Rob Ford and the plastic bags! Why kill it?

Newspapers today are reporting that Rob Ford has plans to get rid of the plastic bag fee. This bylaw which came into effect on June 1, 2009, requires all retailers in Toronto to charge a nickel for every single-use plastic retail shopping bag. Toronto was apparently the first Canadian city to pass such a law with the goal of reducing the amount of plastic being sent to landfills.
The original bylaw made no provisions for controlling what was done with the fees collected other than encouraging stores to spend the money on environmental or community initiatives. Nobody has any stats on what becomes of the 5 cents but it is thought to be kept for the most part by retailers.

However, the CBC has reported that a number of grocery stores such as the Metro and Sobey’s chains have said their plastic bag distribution rates have fallen between 70 and 80 per cent since the bylaw went into effect.

The CBC also reported that impetus for eliminating the bag tax, as per a spokesperson for the mayor, was that people are supposedly "sick of being nickel and dimed to death" and Mr. Ford would like to do something about this.

PlasticNews.Com says that Toronto was the first city in North America to enact such a law. They go on to list various cities which have now followed Toronto’s lead to do likewise:

Fourteen U.S. communities, including San Jose, Calif., and Los Angeles County, have now passed plastic bans. They include the counties of Kauai and Maui in Hawaii, whose bag bans go into effect Jan. 1.

Westport, Conn.; Edmonds, Wash., and the Alaska towns of Hooper Bay and Bethel have plastic bag bans. The Outer Banks, N.C., counties of Hyde, Dare and Currituck also have a ban on plastic bags, enacted as a single measure for those three counties.

In October, Telluride, Colo., passed a plastic bag ban that goes into effect March 1 and also requires retailers to charge 10 cents for paper bags.

In addition, Washington, D.C., has had a 5-cent tax on plastic and paper bags at checkout since Jan. 1. A $1 fee on carryout plastic bags goes into effect on Jan. 5 in Brownsville, Texas, the location of a major paper bag manufacturing plant.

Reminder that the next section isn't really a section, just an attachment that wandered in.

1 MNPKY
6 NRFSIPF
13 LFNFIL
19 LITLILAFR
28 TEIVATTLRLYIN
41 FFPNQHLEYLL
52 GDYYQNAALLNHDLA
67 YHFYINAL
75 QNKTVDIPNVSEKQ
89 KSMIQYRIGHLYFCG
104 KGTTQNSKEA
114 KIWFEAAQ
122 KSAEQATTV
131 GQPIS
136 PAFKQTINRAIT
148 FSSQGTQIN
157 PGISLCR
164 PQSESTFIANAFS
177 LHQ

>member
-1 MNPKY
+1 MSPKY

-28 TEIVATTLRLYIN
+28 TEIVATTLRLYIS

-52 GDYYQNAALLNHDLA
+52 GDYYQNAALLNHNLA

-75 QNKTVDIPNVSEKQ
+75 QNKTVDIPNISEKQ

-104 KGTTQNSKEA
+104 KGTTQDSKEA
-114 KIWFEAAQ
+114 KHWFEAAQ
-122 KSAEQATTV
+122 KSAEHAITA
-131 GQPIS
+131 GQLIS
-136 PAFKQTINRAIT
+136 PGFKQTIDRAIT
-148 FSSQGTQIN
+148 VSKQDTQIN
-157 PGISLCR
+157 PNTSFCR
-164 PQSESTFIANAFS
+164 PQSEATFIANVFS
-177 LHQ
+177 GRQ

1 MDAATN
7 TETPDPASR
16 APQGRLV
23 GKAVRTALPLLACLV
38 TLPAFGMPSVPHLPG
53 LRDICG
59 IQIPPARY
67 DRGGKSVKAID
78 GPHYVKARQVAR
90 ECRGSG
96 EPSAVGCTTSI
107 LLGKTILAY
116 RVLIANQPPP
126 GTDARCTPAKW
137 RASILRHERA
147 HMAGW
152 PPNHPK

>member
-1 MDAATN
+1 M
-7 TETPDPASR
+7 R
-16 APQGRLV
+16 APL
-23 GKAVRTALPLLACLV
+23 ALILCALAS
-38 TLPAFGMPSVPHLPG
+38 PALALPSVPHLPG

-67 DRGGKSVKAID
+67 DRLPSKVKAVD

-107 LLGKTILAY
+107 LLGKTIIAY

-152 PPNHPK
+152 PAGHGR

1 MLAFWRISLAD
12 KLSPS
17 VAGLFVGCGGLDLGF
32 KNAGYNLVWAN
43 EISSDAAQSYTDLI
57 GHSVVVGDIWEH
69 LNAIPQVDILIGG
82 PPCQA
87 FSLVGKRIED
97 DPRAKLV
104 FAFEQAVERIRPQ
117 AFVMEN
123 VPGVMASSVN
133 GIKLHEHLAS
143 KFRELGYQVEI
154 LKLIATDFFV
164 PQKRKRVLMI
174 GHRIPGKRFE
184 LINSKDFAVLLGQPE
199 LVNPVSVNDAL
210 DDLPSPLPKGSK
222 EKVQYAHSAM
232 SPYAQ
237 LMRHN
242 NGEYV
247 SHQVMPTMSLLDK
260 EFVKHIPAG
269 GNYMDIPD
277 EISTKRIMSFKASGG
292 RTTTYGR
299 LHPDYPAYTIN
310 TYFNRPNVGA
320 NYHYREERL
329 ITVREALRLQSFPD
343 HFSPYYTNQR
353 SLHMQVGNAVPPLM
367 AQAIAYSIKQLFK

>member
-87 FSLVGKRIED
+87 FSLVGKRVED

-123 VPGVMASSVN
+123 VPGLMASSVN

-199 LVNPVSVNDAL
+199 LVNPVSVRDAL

Opinion
As we arrive at the end of 2010 and the end of a tumultuous last quarter which saw us vote into power Mr. Ford, I see yet another sign that our mayor has an eye out for the little guy. The little guy said waiting in his car behind a stopped streetcar was a pain, so Rob Ford vowed to get rid of streetcars and replace them with buses. The little guy says 5 cents for a plastic bag is a pain so Rob Ford vows to get rid of it.

As for the streetcar issue, I think I covered off how the numbers didn’t quite add up in my blog Rob Ford: Day#1, Promise #1? Mr. Ford’s comparison between streetcars and buses is flawed and I’m saying this as somebody who lived right smack in the downtown core for years.

As for the plastic bags, I can say from experience that the charge, although only five cents, made me finally get my act together and start doing what I should have been doing for years: carrying my own cloth bag and reusing it instead of getting more and more and more and more plastic bags. That has been admittedly a sin on my part and I am now trying to atone for it. Hail Mary.

Unfortunately if Mr. Ford does listen to the little guy and eliminate the plastic bag tax, he may be putting 5 cents into our pockets but misses the bigger picture. Yes, a better written bylaw would have ensured the 5 cents collected by retailers was not just pocketed but spent on community initiatives. The important point, the really, really important point is what the CBC reported: a number of grocery stores such as the Metro and Sobey’s chains have said their plastic bag distribution rates have fallen between 70 and 80 per cent since the bylaw went into effect.

Think about that: a drop of 70 and 80 per cent in plastic bags being handed out to customers. That is enormous! Answers.Com says it may take a thousand years for a plastic bag to biodegrade or disintegrate. At some point we as a society have to consider the greater good, not the little guy’s complaint about 5 cents. For him, it is a question of a single plastic bag, for us as a group it’s a question of zillions of plastic bags.

I do not think having a cloth bag around to reuse it for carrying purchases is a big deal. And those times when I goof up and forget to have a bag with me, well, I accept my punishment and fork over the 5 cents. Heck, I’m lucky; we’re lucky. In the list of other cites doing this from PlasticNews.Com, I see Telluride, Colorado is going to charge 10 cents per bag starting on March 1, 2011 and on January 5, Brownsville, Texas will charge $1 per bag!

Mr. Ford, please. Forget the little guy and "make all of us" do our part in making this a better city. And if Toronto had a nickel for every time I said that…

Click HERE to read more from William Belle

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2 Comments

  1. The plastic bag fee of 5 cents was a joke, at best. There was never a charge to place your veggies into the clear plastic ones – but I got to take those home, too. What of all the plastics that everything else is contained or packaged in? No noise about that either. Let’s just, for little to no reason, charge 5 cents on the bag that contains all of the other plastics and packaging. Inane.

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